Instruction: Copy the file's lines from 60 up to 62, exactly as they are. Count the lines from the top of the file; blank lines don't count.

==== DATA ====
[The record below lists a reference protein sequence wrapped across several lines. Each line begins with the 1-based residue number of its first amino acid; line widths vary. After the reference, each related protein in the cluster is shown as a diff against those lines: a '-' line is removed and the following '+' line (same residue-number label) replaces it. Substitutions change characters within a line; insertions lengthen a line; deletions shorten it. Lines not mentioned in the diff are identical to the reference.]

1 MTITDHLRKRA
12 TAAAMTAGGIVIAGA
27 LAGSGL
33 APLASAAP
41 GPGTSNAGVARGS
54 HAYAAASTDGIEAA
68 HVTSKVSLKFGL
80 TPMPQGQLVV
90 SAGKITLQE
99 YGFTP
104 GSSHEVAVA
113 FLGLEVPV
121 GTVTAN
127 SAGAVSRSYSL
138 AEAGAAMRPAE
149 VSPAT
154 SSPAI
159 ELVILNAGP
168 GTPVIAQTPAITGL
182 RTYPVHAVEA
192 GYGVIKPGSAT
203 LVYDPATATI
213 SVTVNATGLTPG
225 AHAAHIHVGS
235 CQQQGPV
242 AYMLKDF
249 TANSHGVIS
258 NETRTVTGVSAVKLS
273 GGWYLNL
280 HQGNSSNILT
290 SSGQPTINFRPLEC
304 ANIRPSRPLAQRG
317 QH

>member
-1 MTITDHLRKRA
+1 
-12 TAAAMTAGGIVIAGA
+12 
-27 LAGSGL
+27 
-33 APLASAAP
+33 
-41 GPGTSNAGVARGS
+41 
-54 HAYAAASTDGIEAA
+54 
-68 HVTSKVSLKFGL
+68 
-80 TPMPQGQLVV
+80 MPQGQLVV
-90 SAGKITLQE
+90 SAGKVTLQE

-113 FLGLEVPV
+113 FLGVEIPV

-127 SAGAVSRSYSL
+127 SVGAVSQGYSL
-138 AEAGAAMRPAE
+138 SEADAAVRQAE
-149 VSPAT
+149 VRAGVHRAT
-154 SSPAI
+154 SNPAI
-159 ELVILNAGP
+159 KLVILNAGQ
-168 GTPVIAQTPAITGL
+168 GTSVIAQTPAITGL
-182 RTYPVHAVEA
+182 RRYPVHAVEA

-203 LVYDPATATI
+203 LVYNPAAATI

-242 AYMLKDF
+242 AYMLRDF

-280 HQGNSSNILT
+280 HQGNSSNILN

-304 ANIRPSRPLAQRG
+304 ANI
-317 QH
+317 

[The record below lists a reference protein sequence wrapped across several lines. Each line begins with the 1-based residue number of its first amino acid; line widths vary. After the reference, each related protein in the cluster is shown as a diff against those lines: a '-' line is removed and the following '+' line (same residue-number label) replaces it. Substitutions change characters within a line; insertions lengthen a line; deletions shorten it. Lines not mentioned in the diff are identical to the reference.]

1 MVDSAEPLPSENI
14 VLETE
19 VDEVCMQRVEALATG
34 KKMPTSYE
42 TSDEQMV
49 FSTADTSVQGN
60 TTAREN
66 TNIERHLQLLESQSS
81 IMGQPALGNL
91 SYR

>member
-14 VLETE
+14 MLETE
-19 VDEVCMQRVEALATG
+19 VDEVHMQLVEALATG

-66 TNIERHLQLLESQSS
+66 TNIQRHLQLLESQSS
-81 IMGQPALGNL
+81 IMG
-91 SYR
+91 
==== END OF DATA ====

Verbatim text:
-149 VSPAT
+149 VRAGVHRAT
-154 SSPAI